Organ donation is giving an organ to help someone who needs a transplant.

Is organ donation permitted in Islam?

In Islam there are two schools of thought with regard to organ donation. The human body, whether living or dead, enjoys a special honour and is inviolable, and fundamentally, Islamic law emphasises the preservation of human life. The general rule that ‘necessities permit the prohibited’ (al-darurat tubih al-mahzurat), has been used to support human organ donation with regard to saving or significantly enhancing a life of another provided that the benefit outweighs the personal cost that has to be borne. 

What is the process for organ donation?

Organs are only removed for transplantation after a person has died. Because they have to be transplanted very soon after death, they can only be donated by someone who has died in a hospital, under particular conditions. Our Specialist Nurses for Organ Donation will check to see whether an individual is on the NHS Organ Donor Register, and in addition, the family of a potential donor will always be consulted. 
Does organ donation affect burial?
After donation, the body is always returned to the family of the deceased in the same way as any death in a hospital where donation has not taken place. The family is then free to make whatever arrangements they feel appropriate or to follow your donation decision if you had made these known to them before your death. Donation does not delay this happening. 

Islamic support for organ donation

The following are some verses which have been used to support organ donation: 

“Whosoever saves a life, it would be as if he saved the life of all mankind.”
Holy Qur’an, chapter 5, vs. 32 

“Whosoever helps another will be granted help from Allah.”
Prophet Muhammad (pbuh) 

“If you happened to be ill and in need of a transplant, you certainly would wish that someone would help you by providing the needed organ.”
Sheikh Dr MA Zaki Badawi, Principal, Muslim College, London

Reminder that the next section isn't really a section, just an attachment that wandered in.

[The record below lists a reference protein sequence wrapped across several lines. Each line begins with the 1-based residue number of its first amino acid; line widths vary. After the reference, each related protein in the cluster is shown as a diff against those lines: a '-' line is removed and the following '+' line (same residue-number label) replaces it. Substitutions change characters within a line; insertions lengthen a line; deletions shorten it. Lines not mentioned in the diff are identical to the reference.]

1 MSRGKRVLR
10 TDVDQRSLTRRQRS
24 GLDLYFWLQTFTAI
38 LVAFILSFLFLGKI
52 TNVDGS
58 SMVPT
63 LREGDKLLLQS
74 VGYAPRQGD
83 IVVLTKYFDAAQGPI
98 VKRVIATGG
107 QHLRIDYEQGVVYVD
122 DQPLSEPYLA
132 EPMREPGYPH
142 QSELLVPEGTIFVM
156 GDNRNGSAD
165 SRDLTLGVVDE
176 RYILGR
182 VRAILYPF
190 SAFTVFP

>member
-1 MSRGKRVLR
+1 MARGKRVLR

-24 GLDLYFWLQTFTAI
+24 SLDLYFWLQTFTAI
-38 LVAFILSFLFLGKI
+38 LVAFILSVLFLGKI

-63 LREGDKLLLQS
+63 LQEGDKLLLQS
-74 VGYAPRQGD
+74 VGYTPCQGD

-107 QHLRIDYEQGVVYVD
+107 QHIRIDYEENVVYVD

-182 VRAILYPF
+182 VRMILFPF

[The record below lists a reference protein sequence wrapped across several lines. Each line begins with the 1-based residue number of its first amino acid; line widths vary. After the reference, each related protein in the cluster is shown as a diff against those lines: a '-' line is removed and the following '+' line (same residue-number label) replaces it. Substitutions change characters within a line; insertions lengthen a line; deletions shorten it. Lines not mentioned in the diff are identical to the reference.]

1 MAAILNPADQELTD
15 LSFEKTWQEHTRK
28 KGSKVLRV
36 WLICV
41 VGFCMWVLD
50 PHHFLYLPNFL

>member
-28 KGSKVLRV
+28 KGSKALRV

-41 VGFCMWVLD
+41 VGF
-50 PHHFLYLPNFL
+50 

Alternative views on organ donation in Islam

An alternative view clearly states that:

“The saving of life is not absolute, but subject to the amount of cost that has to be borne. Therefore, although the above quotation enjoins the saving of life this is not without restriction or caveats.

According to a similarly large number of Muslim scholars, organ donation is not permitted. They consider that organ donation compromises the special honour accorded to man and this cannot be allowed whatever the cost. Scholars, such as the Islamic Fiqh Academy of India, allow live donations only.”
Mufti Mohammed Zubair Butt, Institute of Islamic Jurisprudence, Bradford

Faith and personal choice 

Therefore it is very clear that in Islam:

“Organ donation is a very personal choice and one should consider seeking the opinion of a scholar of their choosing.”
Mufti Mohammed Zubair Butt, Institute of Islamic Jurisprudence, Bradford 

Organ donation and Islam

Making a donation is your choice. But it can be seen differently even in the same religious groups. If you have any doubt, you should approach your religious adviser. 

Make sure you talk to your family and friends about your decision so they know your wishes.

Further information